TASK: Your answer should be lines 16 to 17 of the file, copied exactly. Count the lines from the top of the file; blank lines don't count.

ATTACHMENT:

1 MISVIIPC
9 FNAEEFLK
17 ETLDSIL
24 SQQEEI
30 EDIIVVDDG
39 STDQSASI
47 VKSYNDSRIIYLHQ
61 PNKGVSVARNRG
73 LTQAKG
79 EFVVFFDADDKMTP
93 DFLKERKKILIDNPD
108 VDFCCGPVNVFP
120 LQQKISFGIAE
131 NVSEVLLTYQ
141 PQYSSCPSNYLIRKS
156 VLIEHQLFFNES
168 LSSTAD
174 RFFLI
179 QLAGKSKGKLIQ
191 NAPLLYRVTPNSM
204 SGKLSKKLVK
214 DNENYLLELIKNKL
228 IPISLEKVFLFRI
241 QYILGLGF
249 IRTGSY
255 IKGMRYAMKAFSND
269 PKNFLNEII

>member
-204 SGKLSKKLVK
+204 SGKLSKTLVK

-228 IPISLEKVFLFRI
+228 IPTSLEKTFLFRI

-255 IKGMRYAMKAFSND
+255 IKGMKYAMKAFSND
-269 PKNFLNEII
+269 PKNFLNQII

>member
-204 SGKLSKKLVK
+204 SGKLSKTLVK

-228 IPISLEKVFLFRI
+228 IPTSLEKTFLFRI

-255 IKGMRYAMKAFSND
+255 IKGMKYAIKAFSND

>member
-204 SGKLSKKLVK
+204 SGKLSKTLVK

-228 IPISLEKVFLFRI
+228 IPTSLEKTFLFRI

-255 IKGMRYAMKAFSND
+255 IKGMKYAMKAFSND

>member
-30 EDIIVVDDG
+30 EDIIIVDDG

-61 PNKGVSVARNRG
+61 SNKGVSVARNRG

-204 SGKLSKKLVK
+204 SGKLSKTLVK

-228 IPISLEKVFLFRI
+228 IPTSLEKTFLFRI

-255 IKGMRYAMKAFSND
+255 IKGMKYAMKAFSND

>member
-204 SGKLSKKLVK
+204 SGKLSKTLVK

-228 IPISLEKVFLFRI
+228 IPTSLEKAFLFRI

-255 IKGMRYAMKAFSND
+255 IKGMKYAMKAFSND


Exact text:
156 VLIEHQLFFNES
168 LSSTAD